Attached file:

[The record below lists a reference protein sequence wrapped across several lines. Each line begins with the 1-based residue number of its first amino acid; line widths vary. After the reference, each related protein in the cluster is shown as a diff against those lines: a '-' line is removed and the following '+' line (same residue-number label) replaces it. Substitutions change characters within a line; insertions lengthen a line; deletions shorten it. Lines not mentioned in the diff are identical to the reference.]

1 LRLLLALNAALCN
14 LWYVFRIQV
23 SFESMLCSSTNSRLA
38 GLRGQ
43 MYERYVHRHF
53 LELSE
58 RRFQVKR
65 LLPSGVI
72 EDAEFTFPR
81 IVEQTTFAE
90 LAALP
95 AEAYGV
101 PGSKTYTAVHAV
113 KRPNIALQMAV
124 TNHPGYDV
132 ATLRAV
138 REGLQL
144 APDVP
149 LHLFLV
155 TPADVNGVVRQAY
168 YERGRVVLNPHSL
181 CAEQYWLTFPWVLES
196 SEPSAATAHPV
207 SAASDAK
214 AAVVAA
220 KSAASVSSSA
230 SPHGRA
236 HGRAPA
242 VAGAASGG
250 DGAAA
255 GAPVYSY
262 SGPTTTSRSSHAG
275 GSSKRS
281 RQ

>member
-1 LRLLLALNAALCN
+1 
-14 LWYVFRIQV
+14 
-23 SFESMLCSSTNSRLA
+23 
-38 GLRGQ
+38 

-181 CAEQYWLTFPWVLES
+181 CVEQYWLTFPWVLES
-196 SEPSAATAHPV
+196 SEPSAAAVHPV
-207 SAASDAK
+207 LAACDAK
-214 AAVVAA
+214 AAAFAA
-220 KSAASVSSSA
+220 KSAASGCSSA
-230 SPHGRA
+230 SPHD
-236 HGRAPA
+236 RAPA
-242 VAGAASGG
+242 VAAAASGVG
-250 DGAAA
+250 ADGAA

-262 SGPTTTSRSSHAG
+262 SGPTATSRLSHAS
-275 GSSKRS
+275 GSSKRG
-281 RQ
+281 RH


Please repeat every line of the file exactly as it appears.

[The record below lists a reference protein sequence wrapped across several lines. Each line begins with the 1-based residue number of its first amino acid; line widths vary. After the reference, each related protein in the cluster is shown as a diff against those lines: a '-' line is removed and the following '+' line (same residue-number label) replaces it. Substitutions change characters within a line; insertions lengthen a line; deletions shorten it. Lines not mentioned in the diff are identical to the reference.]

1 LRLLLALNAALCN
14 LWYVFRIQV
23 SFESMLCSSTNSRLA
38 GLRGQ
43 MYERYVHRHF
53 LELSE
58 RRFQVKR
65 LLPSGVI
72 EDAEFTFPR
81 IVEQTTFAE
90 LAALP
95 AEAYGV
101 PGSKTYTAVHAV
113 KRPNIALQMAV
124 TNHPGYDV
132 ATLRAV
138 REGLQL
144 APDVP
149 LHLFLV
155 TPADVNGVVRQAY
168 YERGRVVLNPHSL
181 CAEQYWLTFPWVLES
196 SEPSAATAHPV
207 SAASDAK
214 AAVVAA
220 KSAASVSSSA
230 SPHGRA
236 HGRAPA
242 VAGAASGG
250 DGAAA
255 GAPVYSY
262 SGPTTTSRSSHAG
275 GSSKRS
281 RQ

>member
-1 LRLLLALNAALCN
+1 
-14 LWYVFRIQV
+14 
-23 SFESMLCSSTNSRLA
+23 
-38 GLRGQ
+38 

-181 CAEQYWLTFPWVLES
+181 CVEQYWLTFPWVLES
-196 SEPSAATAHPV
+196 SEPSAAAVHPV
-207 SAASDAK
+207 LAACDAK
-214 AAVVAA
+214 AAAFAA
-220 KSAASVSSSA
+220 KSAASGCSSA
-230 SPHGRA
+230 SPHD
-236 HGRAPA
+236 RAPA
-242 VAGAASGG
+242 VAAAASGVG
-250 DGAAA
+250 ADGAA

-262 SGPTTTSRSSHAG
+262 SGPTATSRLSHAS
-275 GSSKRS
+275 GSSKRG
-281 RQ
+281 RH